A Fulton County, Ga., grand jury indicted former President Donald Trump and 18 of his allies late Monday night on criminal charges for their attempts to overturn the results of the 2020 presidential election in the state.
Trump and the other co-defendants have all been charged with violating the state’s Racketeer Influenced and Corrupt Organizations, or RICO, Act, in addition to an array of other counts.
If Trump and his allies are found guilty of RICO charges, each of them could face a minimum of five years in prison, with a maximum of 20 years.
Unlike the two federal indictments brought against Trump by the Justice Department, the criminal charges filed by Fulton County District Attorney Fani Willis are part of a state prosecution, which is not subject to the authority of the federal government. The same applies to the hush money case brought against Trump earlier this year in New York.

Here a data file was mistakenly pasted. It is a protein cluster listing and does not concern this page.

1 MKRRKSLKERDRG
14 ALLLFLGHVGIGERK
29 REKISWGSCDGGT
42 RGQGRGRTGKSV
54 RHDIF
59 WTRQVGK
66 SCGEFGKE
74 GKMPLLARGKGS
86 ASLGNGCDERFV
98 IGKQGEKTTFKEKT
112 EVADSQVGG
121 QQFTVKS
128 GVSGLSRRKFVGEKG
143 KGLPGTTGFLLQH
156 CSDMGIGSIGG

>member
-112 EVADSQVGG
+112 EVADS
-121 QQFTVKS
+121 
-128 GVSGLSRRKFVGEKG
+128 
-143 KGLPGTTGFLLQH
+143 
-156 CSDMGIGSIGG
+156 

Trump would not be able to pardon himself in the state cases if he’s reelected to the White House in 2024.
While New York Gov. Kathy Hochul, a Democrat, has the power to pardon the charges in the Manhattan case, she is unlikely to do so. And in Georgia, Republican Gov. Brian Kemp doesn’t have the power to pardon. Trump would have to turn to the Georgia State Board of Pardons and Paroles, and even then, if he’s found guilty on RICO charges, he could apply for a pardon only five years after his sentence was completed.
For these reasons, Clark Cunningham, a law professor at Georgia State University, told Yahoo News, “Trump is in big, big trouble if he’s convicted in Georgia.”…Source – Read More!